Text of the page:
First, maybe it’s time to assess your current resume to make sure you’re not committing any cardinal sins. Check out the one you’ve been using, maybe even for a few years now. Is it time to make a change?

8 Warning Signs You Need to Update Your Resume

Then, before you set out to make your new, fresh, and updated resume, read the following to make sure you don’t inadvertently make a mistake that automatically leads to rejection. Hiring managers are a picky bunch. They look at hundreds of resumes, if not more, for every position and all it takes is one moment of annoyance to move on from yours, even if you are perfectly qualified.

Here’s info on what to never, ever include, and some examples of what a truly bad resume looks like so you can make sure yours looks totally different:

Resume how-tos for specific careers

Finally, we have a series dedicated to walking you step-by-step through resume writing, tailored to certain industries and careers. The following posts lead you through resume examples for 3 different levels of each career presented: entry, mid-level, and manager level. Each level focuses on different skills and experience, placing the most important front and center. You can use these as models when creating your own:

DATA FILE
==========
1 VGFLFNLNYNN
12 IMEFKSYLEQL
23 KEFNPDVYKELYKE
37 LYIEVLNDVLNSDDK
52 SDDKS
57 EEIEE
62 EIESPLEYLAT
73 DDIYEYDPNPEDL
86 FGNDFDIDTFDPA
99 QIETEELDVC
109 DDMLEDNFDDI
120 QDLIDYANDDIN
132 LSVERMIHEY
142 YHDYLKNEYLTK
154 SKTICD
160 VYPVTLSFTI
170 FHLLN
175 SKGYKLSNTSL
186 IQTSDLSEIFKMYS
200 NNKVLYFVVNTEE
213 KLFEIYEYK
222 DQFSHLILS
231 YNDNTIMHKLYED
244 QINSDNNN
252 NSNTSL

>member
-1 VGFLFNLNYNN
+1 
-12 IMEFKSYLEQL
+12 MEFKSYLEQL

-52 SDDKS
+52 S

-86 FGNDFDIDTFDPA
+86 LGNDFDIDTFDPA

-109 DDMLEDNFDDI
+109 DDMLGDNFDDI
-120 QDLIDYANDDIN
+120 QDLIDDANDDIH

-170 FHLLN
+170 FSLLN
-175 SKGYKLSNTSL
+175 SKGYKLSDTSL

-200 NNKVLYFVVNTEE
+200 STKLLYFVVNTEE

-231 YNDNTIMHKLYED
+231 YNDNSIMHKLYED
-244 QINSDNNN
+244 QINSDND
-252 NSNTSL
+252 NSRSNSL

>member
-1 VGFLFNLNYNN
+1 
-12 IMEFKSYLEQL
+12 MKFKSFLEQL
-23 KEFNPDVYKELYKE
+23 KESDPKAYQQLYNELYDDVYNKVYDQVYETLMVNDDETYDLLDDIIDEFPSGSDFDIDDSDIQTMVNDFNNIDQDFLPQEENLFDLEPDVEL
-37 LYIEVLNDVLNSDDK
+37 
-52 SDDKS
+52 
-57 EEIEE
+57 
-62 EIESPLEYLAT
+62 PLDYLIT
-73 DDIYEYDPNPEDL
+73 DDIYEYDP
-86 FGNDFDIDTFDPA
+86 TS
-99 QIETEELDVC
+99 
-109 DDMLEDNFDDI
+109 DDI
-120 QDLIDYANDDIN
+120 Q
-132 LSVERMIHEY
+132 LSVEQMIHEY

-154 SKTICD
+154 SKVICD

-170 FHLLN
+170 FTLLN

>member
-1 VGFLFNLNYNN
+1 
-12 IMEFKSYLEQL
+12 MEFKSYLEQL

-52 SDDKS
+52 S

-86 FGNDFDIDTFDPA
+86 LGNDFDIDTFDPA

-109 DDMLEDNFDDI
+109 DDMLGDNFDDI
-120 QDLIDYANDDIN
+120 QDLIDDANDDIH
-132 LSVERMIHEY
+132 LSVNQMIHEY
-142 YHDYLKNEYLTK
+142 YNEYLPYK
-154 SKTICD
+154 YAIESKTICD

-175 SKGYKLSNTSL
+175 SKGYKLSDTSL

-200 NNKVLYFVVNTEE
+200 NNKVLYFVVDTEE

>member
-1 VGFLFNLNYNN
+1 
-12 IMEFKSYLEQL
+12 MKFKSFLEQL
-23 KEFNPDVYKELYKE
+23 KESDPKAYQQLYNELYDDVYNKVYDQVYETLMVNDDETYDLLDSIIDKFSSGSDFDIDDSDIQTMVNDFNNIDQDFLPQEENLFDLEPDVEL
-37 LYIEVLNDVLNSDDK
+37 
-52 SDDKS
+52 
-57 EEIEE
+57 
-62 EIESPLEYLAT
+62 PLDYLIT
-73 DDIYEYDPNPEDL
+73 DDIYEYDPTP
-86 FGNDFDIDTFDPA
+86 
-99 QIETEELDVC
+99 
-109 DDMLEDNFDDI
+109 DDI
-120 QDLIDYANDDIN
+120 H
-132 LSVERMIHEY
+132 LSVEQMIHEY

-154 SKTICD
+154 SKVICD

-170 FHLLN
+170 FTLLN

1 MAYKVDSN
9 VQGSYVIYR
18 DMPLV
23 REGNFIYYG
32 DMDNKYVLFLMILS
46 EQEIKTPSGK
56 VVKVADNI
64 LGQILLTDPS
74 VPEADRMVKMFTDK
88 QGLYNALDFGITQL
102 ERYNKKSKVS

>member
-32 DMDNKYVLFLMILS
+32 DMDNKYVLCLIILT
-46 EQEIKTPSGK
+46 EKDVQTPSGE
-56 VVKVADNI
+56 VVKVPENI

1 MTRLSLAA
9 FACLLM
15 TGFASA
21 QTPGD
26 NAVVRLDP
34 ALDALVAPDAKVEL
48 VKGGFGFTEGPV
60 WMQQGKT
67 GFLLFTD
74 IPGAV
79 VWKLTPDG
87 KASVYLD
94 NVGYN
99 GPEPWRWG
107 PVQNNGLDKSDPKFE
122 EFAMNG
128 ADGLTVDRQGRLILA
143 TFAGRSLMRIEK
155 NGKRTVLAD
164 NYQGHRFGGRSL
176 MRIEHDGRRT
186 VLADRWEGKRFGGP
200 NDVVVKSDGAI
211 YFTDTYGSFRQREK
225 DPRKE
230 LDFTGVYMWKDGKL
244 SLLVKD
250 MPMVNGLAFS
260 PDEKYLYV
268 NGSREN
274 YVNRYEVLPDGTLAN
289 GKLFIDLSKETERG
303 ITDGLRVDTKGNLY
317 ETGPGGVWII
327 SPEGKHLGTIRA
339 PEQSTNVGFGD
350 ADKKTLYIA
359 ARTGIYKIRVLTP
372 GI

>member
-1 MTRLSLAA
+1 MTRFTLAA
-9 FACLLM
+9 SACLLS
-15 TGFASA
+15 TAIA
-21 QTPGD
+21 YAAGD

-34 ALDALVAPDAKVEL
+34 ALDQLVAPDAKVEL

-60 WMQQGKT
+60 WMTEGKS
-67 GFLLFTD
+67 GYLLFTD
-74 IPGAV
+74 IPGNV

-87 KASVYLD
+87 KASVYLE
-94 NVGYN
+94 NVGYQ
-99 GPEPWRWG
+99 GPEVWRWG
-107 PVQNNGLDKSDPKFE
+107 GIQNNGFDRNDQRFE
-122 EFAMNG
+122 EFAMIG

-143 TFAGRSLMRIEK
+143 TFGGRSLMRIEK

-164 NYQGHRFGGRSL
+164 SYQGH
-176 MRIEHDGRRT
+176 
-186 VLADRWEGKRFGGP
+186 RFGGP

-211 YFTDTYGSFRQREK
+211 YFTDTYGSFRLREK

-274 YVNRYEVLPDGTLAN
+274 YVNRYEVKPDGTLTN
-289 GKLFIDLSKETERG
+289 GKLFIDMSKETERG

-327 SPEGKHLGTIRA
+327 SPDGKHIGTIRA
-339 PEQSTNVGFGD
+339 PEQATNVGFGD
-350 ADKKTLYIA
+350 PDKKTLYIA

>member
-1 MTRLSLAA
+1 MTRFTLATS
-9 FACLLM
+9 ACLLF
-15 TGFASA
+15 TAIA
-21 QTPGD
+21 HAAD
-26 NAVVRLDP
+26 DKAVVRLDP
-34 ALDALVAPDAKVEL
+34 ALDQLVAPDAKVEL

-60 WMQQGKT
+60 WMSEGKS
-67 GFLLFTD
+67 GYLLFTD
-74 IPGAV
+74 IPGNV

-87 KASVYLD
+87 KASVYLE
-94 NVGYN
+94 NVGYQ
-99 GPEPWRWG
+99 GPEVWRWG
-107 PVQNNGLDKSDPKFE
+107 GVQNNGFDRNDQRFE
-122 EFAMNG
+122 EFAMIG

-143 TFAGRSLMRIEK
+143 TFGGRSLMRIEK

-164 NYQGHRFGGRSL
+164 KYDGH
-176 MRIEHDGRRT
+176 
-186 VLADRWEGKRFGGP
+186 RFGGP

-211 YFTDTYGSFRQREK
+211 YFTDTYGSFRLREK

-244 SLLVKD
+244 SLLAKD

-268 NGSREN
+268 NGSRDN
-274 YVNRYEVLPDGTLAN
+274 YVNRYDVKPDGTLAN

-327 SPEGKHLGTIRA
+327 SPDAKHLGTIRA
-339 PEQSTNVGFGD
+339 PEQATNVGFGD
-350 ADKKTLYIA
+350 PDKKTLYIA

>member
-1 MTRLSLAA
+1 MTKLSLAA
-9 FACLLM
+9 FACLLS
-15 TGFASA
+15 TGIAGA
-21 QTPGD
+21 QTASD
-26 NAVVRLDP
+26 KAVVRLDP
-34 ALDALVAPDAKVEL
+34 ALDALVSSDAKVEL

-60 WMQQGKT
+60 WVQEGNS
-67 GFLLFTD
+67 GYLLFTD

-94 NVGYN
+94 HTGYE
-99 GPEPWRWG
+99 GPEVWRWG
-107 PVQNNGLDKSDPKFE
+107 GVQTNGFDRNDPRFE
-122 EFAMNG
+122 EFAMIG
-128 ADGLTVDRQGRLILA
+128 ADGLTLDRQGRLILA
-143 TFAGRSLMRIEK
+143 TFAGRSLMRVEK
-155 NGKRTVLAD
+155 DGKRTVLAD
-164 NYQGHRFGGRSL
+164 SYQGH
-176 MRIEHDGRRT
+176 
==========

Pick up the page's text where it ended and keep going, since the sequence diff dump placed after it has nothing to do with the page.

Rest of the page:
Hopefully, by the time you’ve made your way through the tutorials and advice on this page, you’ll be well on your way to creating a stellar resume that perfectly summarizes your skills, experience, and readiness for the job. Want to check? Before you send it off, make your way through this checklist for one final review:

In addition to all of this, you can also utilize free resume templates to help get you started on forming a great foundation.

All set? Congrats on putting in the work to make the best resume possible. Attach it, send it, and wait for the interview invites to pour in!

resume format guide

Want More Content Like This?

Get TheJobNetwork's Latest Career Advice &
Job Seeking Tips straight to your inbox

About the author

Kate Lopaze

Kate Lopaze is a writer, editor, and digital publishing professional based in New York City. A graduate of the University of Connecticut and Emerson College with degrees in English and publishing, she is passionate about books, baseball, and pop culture (though not necessarily in that order), and lives in Brooklyn with her dog.

[Free eBook Download]
[Free eBook Download]